It’s 16 years since the Avalanches’ era-defining ‘Since I Left You’. How can a follow-up that took so long sound so meh?
Delays : Becky Matthew's House, Muswell Hill, Monday Nov 20
Former mild-mannered schroomadelicists take over one fan's house - soon they're 'gaying up' and selling the furniture…
The guerrilla gig, it has to be said, is not one of life’s more complex artforms. It should, in theory, involve a couple of ‘musicians’ found decomposing in a Whitechapel gutter, a handful of cheap speed and a bassist determined to drink his way through the medicine cabinet. Nobody, however, appears to have mentioned this to the Delays.
They’ve agreed to play a gig at competition-winner Becky Matthew’s house, and arrive armed with stacks of amps, their own sound technician and a miniature pyrotechnics display (OK, so it’s actually just some cheapo Christmas lights but you get the picture). When they soundcheck – and how many guerrilla gigs get a soundcheck? – the noise is crystal clear and packs enough sonic force to terrorise the Richter scale (or at least annoy the hell out of Mrs Reeves and her Yorkshire terrier next door). “Well, you gotta do it properly, haven’t you?” winks keyboardist Aaron Gilbert as he unloads his gear.
So welcome to the least-DIY guerrilla gig ever. Not that it’s all been ultra-professional plain sailing. As NME arrives, housemates are frantically moving fridges around, removing legs from tables and generally creating a gig venue out of what once was a dining area. Things seem to be going to schedule before a crisis emerges: with all the band’s high-tech gear supping the reserves of the National Grid, there’s not enough money left on the meter to power it. It’s up to lead singer Greg Gilbert to leg it down to the store for a top-up card. Bless. Elsewhere, things remain frightfully civilised, what with the Pringles laid out and a neat queue forming for the toilets.
By midnight, we’re secretly hoping for the living room to have been dismantled, the queue for the toilets transformed into a mutant orgy and for the band to have sold all the furniture for smack. But we’re not optimistic. We venture upstairs only to find the entire band in bed with Becky. Hmmm… that’s more like it.
Showtime signals a stampede from all directions, people jostling for prime positions as the venue becomes ever more sardine-like. There’s more than a handful of older songs in tonight’s set – all swoonsome pop melodies and wibbly electronic squiggles. But it’s the new material, like current single ‘Lost In A Melody’, that raises a sharp middle finger in the direction of fungally-enhanced NME sub-genres, ditching hazy psychedelia for a throbbing, disco stomp. Best of all is ‘Valentine’, which Greg correctly pinpoints as “sounding just like Donna Summer”. A full-on Studio 54 pounder, it would surely cause a dancefloor frenzy were Becky’s house to have a dancefloor in the kitchen.
Through the crisp sound it’s clear that Greg has the most unusual voice in indie-pop: part throaty rasp, part Cocteau Twin falsetto, sometimes morphing the two together in such smooth succession that we’re not entirely sure if he’s 100 per cent human. Certainly, he’s not going to let the smaller venue dampen his enthusiasm, thrashing into his guitar in such a frenzy that he ends up tumbling to the floor. It’s all rather surreal: on the stairs, people are cramped up in various positions, contorting themselves into bizarre new shapes in the hope of sneaking a glimpse through the gaps in the banister.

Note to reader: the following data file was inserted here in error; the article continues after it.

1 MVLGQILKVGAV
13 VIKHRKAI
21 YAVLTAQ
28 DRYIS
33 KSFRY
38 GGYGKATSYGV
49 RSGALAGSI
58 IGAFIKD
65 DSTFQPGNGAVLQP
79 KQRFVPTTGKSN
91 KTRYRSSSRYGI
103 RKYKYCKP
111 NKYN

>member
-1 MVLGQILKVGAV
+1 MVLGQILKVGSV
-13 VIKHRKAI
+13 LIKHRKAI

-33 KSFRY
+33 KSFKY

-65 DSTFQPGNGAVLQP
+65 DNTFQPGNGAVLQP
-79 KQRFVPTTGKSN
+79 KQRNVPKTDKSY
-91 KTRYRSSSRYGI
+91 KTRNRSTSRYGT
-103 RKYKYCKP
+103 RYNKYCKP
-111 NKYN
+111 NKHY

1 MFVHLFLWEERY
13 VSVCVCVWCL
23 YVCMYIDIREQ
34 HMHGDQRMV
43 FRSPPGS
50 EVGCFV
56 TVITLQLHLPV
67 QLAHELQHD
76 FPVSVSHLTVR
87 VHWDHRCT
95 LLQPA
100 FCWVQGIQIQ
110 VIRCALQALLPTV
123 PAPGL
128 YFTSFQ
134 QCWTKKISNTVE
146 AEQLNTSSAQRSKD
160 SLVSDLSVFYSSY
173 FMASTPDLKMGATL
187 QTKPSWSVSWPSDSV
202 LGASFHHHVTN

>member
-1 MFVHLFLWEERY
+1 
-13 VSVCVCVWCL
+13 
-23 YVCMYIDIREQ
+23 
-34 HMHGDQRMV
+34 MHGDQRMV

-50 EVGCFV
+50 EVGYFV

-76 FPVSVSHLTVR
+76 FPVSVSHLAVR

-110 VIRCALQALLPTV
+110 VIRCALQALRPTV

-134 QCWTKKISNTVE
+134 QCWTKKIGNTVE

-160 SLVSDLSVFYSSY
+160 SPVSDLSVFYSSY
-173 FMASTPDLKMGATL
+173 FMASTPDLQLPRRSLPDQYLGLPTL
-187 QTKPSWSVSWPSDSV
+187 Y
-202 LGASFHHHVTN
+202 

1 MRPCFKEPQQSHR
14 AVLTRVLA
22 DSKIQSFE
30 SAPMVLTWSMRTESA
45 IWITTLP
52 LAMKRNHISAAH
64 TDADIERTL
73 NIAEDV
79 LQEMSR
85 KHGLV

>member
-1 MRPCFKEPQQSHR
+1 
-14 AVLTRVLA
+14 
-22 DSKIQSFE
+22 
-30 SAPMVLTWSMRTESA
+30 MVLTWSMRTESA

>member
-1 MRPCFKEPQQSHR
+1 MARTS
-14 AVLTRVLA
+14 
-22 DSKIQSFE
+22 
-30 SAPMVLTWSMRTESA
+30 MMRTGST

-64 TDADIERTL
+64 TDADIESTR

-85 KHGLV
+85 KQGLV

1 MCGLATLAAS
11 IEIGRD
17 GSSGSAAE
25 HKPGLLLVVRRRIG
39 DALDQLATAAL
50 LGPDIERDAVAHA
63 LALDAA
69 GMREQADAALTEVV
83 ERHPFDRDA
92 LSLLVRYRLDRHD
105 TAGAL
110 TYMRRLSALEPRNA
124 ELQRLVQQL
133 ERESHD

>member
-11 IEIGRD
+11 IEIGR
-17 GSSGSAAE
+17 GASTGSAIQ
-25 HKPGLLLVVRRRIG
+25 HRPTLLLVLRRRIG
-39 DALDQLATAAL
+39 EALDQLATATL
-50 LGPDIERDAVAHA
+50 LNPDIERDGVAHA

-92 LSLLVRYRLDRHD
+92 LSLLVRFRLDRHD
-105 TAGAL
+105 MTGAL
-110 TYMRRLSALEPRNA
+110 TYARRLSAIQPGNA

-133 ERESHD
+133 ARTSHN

Becky, meanwhile, is down the front phoning her brother to tell him that the Delays are playing in her front room. And for a few seconds the venue blacks out because somebody’s leaned on the light switch (bassist Colin Fox then starts toggling it for a full-on strobe effect). Delays finish with ‘Long Time Coming’, still the best Blondie-ingesting-helium pop tune we could name this year, and so joyous the crowd threaten to pogo themselves into the pantry.
It’s all got a little messy. Super-fan Tamar is nursing a bruised chin after getting thwacked in the cheek by Colin’s bass. One brave-faced housemate returns home late from work to find her bedroom ‘converted’ into a makeshift dressing room. And to top it all, a half-finished packet of Pringles has been scattered mercilessly across the floor. There’s horror in the lounge area as well: someone has put The Bluetones on the stereo. It’s clearly time for us to leave. But, before we go, we’re cornered by the band’s micro-fanclub Baby Delays, who have all manner of sordid secrets to reveal about their innocent-looking indie heartthrobs. Perhaps it’s because Delays have now left the building that they’ve decided to disclose these scurrilous truths, but more than likely it’s because they’re all sozzled senseless. Here’s the story of what happened before NME arrived (all facts remain unconfirmed by the band at time of going to press)...
Becky: “Colin and Greg totally gayed up in my bathroom.
I walked in and went, ‘Shit! What are you doing in my house?!’”
Zara nods sombrely: “And they’ve sold Becky’s kitchen table…”
Tamar: “…for smack!”
We knew it! What else?
All: “They’ve all got a fetish for wearing fishnet tights!”
Remember, you heard it all first at Becky’s house…
A sequel that’s faster, flashier and more bombastic than the original
The sequel to Independence Day has been 20 years in the making, and it’s quite stupid but kinda fun
Minus Tom DeLonge, the pop-punk icons prove their worth on album seven
Mount returns both fearless and eccentric on bold new album